.              .               .               .               .

III.“PLAIN MEANING” REFERS TO THE ORDINARY AND CUSTOMARY MEANING GIVEN TO THE TERM BY THOSE OF ORDINARY SKILL IN THE ART “[T]he ordinary and customary meaning of a claim term is the meaning that the term would have to a person of ordinary skill in the art in question at the time of the invention, i.e., as of the effective filing date of the patent application.” Phillips v. AWH Corp.,415 F.3d 1303, 1313, 75 USPQ2d 1321, 1326 (Fed. Cir. 2005) (en banc)Sunrace Roots Enter. Co. v. SRAM Corp., 336 F.3d 1298, 1302, 67 USPQ2d 1438, 1441 (Fed. Cir. 2003); Brookhill-Wilk 1, LLC v. Intuitive Surgical, Inc., 334 F.3d 1294, 1298 67 USPQ2d 1132, 1136 (Fed. Cir. 2003) (“In the absence of an express intent to impart a novel meaning to the claim terms, the words are presumed to take on the ordinary and customary meanings attributed to them by those of ordinary skill in the art.”).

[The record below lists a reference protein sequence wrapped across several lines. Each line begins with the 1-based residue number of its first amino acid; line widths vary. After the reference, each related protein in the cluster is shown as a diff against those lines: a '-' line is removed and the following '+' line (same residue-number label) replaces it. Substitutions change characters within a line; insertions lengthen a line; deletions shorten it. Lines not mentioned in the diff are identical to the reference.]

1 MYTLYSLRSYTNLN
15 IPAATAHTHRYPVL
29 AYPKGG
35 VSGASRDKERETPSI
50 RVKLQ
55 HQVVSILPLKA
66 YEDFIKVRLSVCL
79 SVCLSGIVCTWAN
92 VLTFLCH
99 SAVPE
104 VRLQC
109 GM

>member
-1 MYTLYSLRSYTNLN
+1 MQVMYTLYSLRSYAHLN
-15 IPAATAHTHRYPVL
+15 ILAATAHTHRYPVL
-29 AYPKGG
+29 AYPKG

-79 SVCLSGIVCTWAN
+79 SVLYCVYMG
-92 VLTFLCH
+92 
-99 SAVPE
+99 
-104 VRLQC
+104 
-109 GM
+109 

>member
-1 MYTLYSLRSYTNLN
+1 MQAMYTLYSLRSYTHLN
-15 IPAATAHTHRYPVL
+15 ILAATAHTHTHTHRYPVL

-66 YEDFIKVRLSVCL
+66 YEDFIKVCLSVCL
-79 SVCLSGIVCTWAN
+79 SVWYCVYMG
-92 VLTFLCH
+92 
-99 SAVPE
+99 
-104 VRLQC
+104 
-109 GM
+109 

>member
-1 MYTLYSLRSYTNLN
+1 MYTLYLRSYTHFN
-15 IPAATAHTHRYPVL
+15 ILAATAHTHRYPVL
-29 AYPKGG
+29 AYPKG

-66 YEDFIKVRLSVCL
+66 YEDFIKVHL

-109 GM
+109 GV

(emphasis added)

While the MPEP does not have the force and weight of the law, it does make abundantly clear that the plain and ordinary meaning is part and parcel of a proper BRI analysis.  A plain and ordinary meaning that is unreasonable in view of the intrinsic record should be declined whether in the PTAB or the district court.  Indeed, the agency explained exactly that in the final rule package for IPR, namely: